Delta airlines continues to withdraw from Memphis International Airport.
Just last week, Delta announced it would indefinitely suspend its only international non-stop flight from Memphis to Amsterdam, giving us the usual excuse of "high fuel cost" and decreased passenger demand for that service. So one has to wonder, how much longer will Delta Airlines keep a hub here in Memphis? And, what happens when Delta does finally take the hub designation away?
The answer to that last question could be found by examining an airport about 200 miles to our east. In the 1990s, Nashville was undoubtedly an "American" city. American Airlines dominated the concourses with daily non-stop flights to more than 50 cities. That is until 1995.
American pulled the hub designation from Nashville. "We had 80% of our eggs in that one business basket and they decided to pull the plug. Well that was a big impact on this airport and this community. It does not make sense to put that much of your future into that one basket." Raul Regalado took over as CEO of the Nashville airport authority just in time for the transition. He now runs his own consulting firm, but remembers his first day on the job, and the first question he was asked by the board of commissioners. "They wanted to know what to do to get the American hub back, and the first question I asked them was 'why?'"
That's a question being asked in Memphis right now. Why is being a "hub" for any airline attractive at all? From all indications, the answer could come very soon.
Delta appears to be filing a flight plan similar to the one American used to escape Nashville, cutting its number of flights in and out of Memphis by more than half in the last 10 years, down to 125 flights a day from more than 300. What if Delta does decide to "de-hub" Memphis? Is that as catastrophic as it sounds? Maybe not. Because a similar circumstance happened in Nashville. In the mid 90's, American Airlines operated almost 80% of the flights in and out of its airport. Today, it's less than 10%. Other airlines quickly came in to fill the void. Reglado says, "If there's a demand, someone will step up and fill that demand. There's always a carrier that wants to make money. "
In Nashville, that carrier was Southwest Airlines. The bright orange and blue planes now fly 80 daily routes.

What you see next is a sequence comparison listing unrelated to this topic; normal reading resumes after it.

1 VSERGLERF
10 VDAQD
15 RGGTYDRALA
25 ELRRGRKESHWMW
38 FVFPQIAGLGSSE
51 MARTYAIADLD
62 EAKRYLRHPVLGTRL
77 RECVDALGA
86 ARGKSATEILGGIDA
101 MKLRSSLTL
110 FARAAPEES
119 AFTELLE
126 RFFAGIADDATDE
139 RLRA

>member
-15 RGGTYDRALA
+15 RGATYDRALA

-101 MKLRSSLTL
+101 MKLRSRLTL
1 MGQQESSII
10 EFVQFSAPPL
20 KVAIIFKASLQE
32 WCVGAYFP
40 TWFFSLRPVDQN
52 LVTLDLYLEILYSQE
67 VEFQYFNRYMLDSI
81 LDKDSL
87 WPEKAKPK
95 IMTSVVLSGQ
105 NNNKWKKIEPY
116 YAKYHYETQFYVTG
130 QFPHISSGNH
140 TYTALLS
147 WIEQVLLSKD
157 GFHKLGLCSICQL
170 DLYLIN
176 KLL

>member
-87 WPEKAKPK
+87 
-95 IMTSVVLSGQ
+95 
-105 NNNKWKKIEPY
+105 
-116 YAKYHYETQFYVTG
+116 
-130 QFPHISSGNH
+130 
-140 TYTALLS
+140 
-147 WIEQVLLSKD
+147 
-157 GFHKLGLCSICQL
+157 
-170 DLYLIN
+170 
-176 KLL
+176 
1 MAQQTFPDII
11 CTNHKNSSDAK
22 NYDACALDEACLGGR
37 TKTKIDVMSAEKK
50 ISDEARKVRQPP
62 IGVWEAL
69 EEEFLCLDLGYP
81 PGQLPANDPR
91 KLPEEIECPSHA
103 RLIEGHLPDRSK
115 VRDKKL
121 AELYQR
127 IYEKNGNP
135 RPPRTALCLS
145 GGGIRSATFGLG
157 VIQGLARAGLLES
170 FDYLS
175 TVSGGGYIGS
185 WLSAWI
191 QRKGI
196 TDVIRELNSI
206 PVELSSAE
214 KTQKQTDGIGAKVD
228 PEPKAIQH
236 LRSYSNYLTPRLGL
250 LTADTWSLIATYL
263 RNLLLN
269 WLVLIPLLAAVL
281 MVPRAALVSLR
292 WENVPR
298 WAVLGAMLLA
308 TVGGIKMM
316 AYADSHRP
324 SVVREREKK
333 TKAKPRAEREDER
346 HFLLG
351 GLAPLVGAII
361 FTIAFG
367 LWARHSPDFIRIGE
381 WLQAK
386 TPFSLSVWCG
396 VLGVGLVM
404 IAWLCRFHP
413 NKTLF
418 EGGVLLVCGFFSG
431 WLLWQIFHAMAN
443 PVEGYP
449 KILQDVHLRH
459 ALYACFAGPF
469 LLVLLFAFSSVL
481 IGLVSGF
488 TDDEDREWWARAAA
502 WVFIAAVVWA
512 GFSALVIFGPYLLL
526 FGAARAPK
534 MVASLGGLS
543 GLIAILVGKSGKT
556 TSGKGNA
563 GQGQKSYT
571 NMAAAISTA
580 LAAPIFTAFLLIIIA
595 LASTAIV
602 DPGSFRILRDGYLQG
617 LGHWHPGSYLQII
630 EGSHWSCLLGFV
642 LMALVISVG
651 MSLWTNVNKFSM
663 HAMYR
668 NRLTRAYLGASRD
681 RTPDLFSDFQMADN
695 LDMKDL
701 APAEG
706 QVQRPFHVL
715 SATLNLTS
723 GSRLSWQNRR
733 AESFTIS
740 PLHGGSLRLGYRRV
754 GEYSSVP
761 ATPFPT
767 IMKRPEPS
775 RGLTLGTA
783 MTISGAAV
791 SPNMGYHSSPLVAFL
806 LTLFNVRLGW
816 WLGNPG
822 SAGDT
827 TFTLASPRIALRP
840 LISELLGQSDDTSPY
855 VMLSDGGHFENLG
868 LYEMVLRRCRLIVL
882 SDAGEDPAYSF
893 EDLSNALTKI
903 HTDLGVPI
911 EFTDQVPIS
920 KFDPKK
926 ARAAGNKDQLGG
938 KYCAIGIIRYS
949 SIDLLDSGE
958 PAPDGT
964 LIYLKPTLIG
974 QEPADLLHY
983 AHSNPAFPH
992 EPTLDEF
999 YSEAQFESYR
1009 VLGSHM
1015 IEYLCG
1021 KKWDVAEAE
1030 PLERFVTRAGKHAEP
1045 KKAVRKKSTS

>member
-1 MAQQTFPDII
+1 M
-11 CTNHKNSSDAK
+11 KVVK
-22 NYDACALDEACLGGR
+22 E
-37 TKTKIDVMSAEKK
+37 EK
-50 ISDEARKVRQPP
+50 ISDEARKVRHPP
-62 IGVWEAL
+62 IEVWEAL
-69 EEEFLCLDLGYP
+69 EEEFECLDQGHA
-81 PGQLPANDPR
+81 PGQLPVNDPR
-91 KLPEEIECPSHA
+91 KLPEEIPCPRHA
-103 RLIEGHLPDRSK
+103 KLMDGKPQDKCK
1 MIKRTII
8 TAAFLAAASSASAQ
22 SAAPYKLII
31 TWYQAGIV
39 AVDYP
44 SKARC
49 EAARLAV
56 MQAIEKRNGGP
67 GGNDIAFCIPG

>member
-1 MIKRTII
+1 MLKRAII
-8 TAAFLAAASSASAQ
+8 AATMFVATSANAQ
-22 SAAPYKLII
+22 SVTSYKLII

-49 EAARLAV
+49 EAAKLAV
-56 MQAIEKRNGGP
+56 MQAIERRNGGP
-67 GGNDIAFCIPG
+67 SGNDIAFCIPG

Prices dropped as more competition came in. Regalado maintains, "Southwest Airlines, as they upped their flights, they are basically operating a hub here. They don't call it a hub." Southwest instead calls it one of its 14 focus cities, turning Nashville into a thriving airport with more passenger traffic and destinations than it's ever seen.
So how did Nashville survive American's departure? Janet Miller of the Nashville Chamber of Commerce maintains, "The end of the hub does not mean the end of your city." Miller says the business community made it all happen. "I will tell you that it's very important that the business community is very vocal about their needs. Because, honestly, if corporations can't get to where they do business, they won't stay in your city. That is the life blood of businesses in a lot of ways. Particularly for companies which are headquartered and have staff that need to travel around the country. So having a strong, thriving airport is one of the key economic factors for business, period. Bottom line."
Businesses in Memphis have been very vocal. CEO's of major companies like International Paper, which announced Wednesday it's looking for incentives to stay in Memphis, FedEx, and even St. Jude Children's Research Hospital all have complained about the outrageous airfares they pay to move employees and clients in and out of Memphis.
As for the future, Memphis Airport Authority CEO Larry Cox says, "We're going to look a lot more like Nashville, Tennessee than Memphis moving forward. So if you like the air service in Nashville, you're going to like the service in Memphis." Cox seems to be alluding to the inevitable. Delta's future plans don't seem to include a large presence in Memphis. And while the casual flier might rejoice at Delta's departure, businesses that depend on frequent, direct flights will need another airline, or airlines, to fill that void quickly. Cox says, "And so as the hub goes, gets smaller and smaller, we'll have more competition with airlines like Southwest and so the fares will be lower. The bad part of that is, instead of having 90 non-stop destinations you'll probably have 15 or 20."